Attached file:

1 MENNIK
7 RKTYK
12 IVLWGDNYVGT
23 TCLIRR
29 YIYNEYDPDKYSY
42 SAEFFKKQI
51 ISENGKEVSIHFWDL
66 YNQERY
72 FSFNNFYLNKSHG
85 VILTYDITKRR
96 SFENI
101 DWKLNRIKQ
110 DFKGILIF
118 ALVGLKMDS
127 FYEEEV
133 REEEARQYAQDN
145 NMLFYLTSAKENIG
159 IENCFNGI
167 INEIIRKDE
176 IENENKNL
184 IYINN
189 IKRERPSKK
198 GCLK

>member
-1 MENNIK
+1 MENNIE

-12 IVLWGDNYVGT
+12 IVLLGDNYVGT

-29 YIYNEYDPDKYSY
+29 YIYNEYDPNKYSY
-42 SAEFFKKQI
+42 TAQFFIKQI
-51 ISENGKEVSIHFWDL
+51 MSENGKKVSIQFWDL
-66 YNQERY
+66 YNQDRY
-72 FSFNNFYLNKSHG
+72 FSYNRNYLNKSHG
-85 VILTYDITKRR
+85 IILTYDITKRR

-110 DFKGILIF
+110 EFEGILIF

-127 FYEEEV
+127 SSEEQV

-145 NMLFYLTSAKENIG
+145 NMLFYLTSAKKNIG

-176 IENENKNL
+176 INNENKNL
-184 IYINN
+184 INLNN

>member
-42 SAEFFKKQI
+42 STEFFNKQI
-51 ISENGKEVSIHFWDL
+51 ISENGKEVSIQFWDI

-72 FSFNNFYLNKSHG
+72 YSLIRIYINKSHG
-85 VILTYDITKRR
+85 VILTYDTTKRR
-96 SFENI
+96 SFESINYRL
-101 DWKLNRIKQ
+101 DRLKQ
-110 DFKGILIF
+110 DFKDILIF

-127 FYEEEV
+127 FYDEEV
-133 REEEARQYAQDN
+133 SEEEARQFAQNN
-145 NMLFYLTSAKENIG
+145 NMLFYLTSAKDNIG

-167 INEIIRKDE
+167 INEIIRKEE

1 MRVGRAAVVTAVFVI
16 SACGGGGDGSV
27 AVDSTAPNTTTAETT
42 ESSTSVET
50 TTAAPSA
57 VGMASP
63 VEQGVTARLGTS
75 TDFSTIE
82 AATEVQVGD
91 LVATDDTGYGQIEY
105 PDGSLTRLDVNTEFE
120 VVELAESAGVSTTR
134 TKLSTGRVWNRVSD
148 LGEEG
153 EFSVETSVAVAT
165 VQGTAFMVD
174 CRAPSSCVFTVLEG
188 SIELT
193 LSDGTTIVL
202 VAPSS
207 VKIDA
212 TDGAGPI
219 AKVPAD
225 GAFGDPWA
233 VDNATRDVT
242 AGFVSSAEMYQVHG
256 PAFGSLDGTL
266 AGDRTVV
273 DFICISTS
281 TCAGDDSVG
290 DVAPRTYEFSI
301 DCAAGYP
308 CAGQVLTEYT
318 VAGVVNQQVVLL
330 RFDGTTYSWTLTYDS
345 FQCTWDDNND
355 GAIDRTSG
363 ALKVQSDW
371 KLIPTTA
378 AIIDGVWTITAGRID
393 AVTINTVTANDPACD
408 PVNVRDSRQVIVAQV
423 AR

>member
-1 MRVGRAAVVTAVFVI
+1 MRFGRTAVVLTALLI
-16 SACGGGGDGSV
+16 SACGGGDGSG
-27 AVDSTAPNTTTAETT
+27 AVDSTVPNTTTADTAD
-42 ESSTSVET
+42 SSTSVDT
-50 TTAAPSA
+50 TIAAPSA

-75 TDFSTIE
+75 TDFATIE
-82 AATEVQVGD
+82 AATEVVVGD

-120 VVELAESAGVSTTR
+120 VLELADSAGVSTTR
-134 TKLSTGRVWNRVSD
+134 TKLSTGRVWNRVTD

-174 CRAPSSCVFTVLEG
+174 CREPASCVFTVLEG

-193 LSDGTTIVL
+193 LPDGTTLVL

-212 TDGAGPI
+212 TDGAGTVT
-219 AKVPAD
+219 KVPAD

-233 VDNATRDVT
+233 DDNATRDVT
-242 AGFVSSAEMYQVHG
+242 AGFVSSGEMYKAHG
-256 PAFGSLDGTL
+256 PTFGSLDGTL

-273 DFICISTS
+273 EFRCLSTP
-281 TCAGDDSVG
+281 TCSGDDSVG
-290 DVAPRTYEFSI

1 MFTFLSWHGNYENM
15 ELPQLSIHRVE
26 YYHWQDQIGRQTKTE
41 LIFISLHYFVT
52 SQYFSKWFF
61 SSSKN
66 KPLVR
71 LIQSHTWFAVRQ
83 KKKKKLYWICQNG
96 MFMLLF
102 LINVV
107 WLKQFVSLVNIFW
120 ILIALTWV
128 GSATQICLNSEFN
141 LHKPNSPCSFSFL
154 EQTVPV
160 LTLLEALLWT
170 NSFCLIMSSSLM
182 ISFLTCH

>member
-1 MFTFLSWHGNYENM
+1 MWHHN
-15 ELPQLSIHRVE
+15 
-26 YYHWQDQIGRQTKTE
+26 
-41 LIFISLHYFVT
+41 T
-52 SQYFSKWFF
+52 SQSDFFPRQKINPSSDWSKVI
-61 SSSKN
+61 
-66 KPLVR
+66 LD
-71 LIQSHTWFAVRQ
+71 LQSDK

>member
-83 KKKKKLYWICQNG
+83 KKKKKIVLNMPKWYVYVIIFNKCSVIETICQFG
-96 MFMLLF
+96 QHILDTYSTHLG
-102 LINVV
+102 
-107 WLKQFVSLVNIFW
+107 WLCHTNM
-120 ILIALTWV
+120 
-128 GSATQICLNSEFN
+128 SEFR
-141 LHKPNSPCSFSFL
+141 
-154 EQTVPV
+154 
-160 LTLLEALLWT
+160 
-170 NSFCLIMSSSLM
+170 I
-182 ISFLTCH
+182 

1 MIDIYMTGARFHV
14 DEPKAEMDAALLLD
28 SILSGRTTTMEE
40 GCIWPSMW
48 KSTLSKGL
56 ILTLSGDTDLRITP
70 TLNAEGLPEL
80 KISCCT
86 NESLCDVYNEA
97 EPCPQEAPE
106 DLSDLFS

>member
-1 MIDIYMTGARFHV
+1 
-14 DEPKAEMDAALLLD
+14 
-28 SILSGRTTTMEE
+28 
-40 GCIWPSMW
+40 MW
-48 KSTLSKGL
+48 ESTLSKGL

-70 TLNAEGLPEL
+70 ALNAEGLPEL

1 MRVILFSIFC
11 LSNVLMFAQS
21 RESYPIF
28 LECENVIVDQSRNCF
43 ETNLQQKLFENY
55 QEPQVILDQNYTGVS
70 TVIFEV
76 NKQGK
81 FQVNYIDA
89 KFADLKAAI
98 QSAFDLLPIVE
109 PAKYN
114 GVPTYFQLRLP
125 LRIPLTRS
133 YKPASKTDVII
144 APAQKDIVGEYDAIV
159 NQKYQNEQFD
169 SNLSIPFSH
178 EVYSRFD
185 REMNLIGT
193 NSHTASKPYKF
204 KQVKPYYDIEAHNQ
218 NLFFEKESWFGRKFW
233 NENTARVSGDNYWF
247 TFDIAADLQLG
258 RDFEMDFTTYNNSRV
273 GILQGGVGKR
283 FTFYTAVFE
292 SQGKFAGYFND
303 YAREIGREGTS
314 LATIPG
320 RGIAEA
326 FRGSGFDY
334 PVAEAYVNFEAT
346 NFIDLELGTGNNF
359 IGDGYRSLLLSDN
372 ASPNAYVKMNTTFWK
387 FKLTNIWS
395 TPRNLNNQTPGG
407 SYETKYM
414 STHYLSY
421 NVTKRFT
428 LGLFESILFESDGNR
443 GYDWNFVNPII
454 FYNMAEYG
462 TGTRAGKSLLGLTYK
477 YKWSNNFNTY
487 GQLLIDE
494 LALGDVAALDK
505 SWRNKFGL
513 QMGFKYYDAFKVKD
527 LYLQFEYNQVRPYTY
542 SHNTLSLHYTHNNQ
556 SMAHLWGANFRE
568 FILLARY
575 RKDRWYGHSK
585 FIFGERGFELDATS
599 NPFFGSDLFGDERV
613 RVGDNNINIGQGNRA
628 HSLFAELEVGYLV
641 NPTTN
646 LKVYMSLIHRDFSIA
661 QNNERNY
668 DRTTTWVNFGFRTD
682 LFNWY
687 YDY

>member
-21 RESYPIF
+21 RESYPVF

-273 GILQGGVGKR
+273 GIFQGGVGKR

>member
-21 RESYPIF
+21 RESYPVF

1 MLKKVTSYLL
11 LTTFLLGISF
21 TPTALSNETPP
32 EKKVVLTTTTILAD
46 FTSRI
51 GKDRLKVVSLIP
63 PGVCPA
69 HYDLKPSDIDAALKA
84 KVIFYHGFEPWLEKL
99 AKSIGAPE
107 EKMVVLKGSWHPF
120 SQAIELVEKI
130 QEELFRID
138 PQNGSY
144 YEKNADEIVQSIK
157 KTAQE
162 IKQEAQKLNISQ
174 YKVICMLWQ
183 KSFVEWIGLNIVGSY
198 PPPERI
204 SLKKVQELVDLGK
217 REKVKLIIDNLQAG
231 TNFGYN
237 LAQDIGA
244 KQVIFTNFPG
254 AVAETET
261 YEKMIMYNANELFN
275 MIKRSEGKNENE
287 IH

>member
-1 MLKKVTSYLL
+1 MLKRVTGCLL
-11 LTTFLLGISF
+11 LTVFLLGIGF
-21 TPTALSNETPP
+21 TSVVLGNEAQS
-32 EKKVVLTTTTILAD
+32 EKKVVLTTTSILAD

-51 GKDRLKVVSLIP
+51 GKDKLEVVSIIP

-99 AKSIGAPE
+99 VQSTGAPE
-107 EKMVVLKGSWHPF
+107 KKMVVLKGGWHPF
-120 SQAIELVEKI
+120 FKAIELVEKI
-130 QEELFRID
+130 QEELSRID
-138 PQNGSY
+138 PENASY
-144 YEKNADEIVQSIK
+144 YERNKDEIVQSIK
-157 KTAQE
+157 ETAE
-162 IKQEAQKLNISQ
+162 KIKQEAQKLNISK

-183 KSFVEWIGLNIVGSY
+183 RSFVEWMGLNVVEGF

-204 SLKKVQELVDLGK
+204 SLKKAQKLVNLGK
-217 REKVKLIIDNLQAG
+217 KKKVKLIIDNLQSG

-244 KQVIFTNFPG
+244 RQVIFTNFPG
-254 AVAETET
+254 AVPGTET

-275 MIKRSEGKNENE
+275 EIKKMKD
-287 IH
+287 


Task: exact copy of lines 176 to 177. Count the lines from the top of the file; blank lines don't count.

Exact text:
+1 MWHHN
-15 ELPQLSIHRVE